Pre-war19361940 Post-war19451946 Restoration19851992 Pre-nosejob2006 Now

Joy ward

Visiting Mrs Joy Ward


The letter which lead to Surrey

After the publishing of the article about the Park Ward MG in the magazine Classic Car & Thoroughbreds (dec. 1993) I received a letter from Mrs. Joy Ward, The widow of Charles Ward. The specific article has reached her by means of a former employee of her late husband who in the former days (50 years ago) had driven daily, for 6 years, in this Park Ward MG in companion with Charles Ward to the coach building facility.
Mrs. Ward was reacting on my cry for periodical pictures and stories of this MG TA in the period that the car was in daily use. She wrote that she was in possession of pictures of the restoration and of a picnic-trip with the car but she was absolutely not willing in take them out of the album to send to me. In writing we kept the communication going and in this way a lot of questions about this specific car were answered.
At last it troubled me that I did not have those photos.
So this leaded to the trip with the MG TA to Mrs. Ward in England

With such a routing program on the home computer I accidentally had chosen for the “shortest” route. In England with this route it meant a real job to drive with an old-timer. For sure, straight through London, with all her roundabouts, was an adventure. On the Banks around lunch-time, a gathering of men in real black suits arise around the MG. Standing here with open roof meant answering a lot of questions. After this suddenly I was driving along beautiful lanes and bridges over the Thames. Because we (a friend and me) were not in a hurry it became a wonderful trip.


Mrs. Joy Ward and Symphony


There she was, a small chic lady in front of a beautiful cottage including an "old English garden with down the line lawn mowing" lawn. This is a lawn with milli-metered grass in block patrons of 30 x 30 cm; nearly every day the lawn is mowed in this patron. When we arrive we saw this happen, really a nice skill.
Mrs. Ward was delighted of the MG and really appreciated that the car was back on her feet. She asked me, among other things if my wife also had troubles with her hair after she had made a trip with the hood down in the MG and also she asked me if my wife did not like the hard riding character as well. Also she told me that she had painted the engine by her self in the red color.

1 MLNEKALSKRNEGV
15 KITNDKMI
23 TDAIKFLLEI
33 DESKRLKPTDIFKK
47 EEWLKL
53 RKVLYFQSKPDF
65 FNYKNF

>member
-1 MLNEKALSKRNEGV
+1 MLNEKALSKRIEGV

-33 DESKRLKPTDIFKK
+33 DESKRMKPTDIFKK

After I had admired her garden and I appreciate her tea the photo-books came on the table.
Yes, this family-album was great: 5 pages with 15 photos from the beginning of the construction till the finished car were she was used to drive to a picnic as a daily used car.
Finally I could completely see the construction of the woodwork of the body, the aluminum panels, the methanol injection and how the low pressure Arnott supercharger was mounted. On another photo I saw for the first time that there was a 7-inch Bentley "passing light" mounted in front of the grille. Around all the photos Charles Ward had written extensive writings. At the last photo he wrote: An idea, a year’s hard work and a dream came through. For me it also was like a dream that I could read this about my own little car. At the photo in which the car went on the road for the first time Charles wrote the name he gives her: Symphony.
In my opinion Charles could not give her a better name.


The why

On my question why Charles Ward had built Symphony I got a lot of answers from people with thorough knowledge of old-timers, but non-of these answers could really satisfy me. Now I asked it Mrs. Ward. She gave me the following answer.
Charles was 31 years of age and worked, first against his wish (he wanted to become a doctor), in the factory of his father (Park Ward Coachbuilders, in 1937 overtaken by Rolls Royce). For his daily use he wanted to have his own car and of course with Park Ward coachwork. Also in those days a rolling chassis (complete car without body) of Rolls Royce, even at wholesale price is, for a 31 year old employee, unpayable. It had to be a small economic and payable rolling chassis that could meet the latest state of the technique but strong enough to carry the Park Ward coachwork. De MG TA could meet this profile, however the engine had to be tuned and the chassis had to be strengthened. Because Charles wants to show his skills he had designed and built Symphony by himself (of course with the help and all the facilities of Park Ward Coachbuilders). You can review this pride on his first design in all the photos taken by Charles and the words he wrote in the family album.
This pride I recognized in all the publicity he had made with Symphony like a story in the magazine Autocar and the beautiful portraits in front of the coachbuiling premises which I happily could use during the restoration.

On my question why Charles had altered the front-wings Mrs. Joy Ward gave me the next answer:
Because of the generally changing ideas, just after the war, in the lines of the wings Charles want to experiment with some car-designs. He used those studies first on his own car so he gave Symphony a facelift in 1946 by mounting full flowing wings and a streamlined front cowl. Mrs. Ward also told me that, the for the family Ward painfully overtake by Rolls Royce, meant that Rolls Royce never built an MG with Park Ward body. So far known is Symphony the only MG ever built with a Park Ward body.



It took my friend and me hours to convince Mrs. Ward that we only want to bring the family-album to the local PhotoShop to get the pages photographed and that we like to leave our passports as a security. After her approval the photographs only could be taken in a studio and this could not be done in an afternoon. So we only made photocopies of it. Mrs. Ward has had afterwards, on my request, photographed the pages, so my archive is now complete in this point.
Saying good-bye to this 80+ lady made me feel sad. Do we see each other again?